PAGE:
The cost of WWW as an internal communications medium is very low when compared with other systems. The costs associated with WWW are those for the server, hosting the information, and the client PCs accessing the information.
  3. Ease of use
    The point and click nature of WWW is very simple to understand. Many employees will already be familiar with it from other WWW activities. This is more attractive than having to train employees from all levels of the organization (and levels of IT competancy), the use of more complex communications software.
  4. Platform independent
    Regardless of the terminal on the employees desk, they can access WWW. Thus employees can use the type of computer system that creates efficiencies in other areas of their work, with the knowledge that they can access WWW with a browser from that platform. Some employees may need to use a Mac for their creative work, while others benefit more from an IBM PC. Employees are still able to communicate with each other across those platforms.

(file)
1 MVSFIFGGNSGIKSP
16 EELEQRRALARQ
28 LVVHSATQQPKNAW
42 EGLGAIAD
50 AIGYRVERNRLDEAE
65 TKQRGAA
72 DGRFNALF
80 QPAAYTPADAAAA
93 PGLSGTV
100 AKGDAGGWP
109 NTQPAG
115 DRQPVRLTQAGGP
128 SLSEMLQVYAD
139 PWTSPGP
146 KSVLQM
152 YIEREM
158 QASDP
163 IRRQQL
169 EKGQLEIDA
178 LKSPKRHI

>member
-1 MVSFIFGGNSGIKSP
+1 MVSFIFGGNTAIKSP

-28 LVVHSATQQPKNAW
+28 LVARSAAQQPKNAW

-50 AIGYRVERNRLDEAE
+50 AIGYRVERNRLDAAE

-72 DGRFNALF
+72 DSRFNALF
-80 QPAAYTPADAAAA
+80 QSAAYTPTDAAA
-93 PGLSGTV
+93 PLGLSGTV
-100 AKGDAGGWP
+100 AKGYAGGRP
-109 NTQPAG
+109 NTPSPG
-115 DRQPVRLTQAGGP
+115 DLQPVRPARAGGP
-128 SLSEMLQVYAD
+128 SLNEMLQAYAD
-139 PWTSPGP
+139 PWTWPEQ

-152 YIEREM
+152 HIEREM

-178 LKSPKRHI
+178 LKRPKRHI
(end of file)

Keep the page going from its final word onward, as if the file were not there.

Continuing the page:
5. Collaboration
    Employees can use WWW to collaborate on projects regardless of location. Thus you might have two employees who are experts in a very narrow field, but who work on different continents. They can now collaborate with each other to the betterment of both. Teams working on two independant consulting projects with similar attributes can now collaborate. Solutions can be archived for further reference when similar projects are undertaken in the future.
  6. IT Integration
    WWW can be integrated with other technologies to effeciently use information. You can use WWW to search databases for example. The employee only needs to be familiar with the client, the browser technology, not the database itself.
  7. Information distribution efficiencies, time and money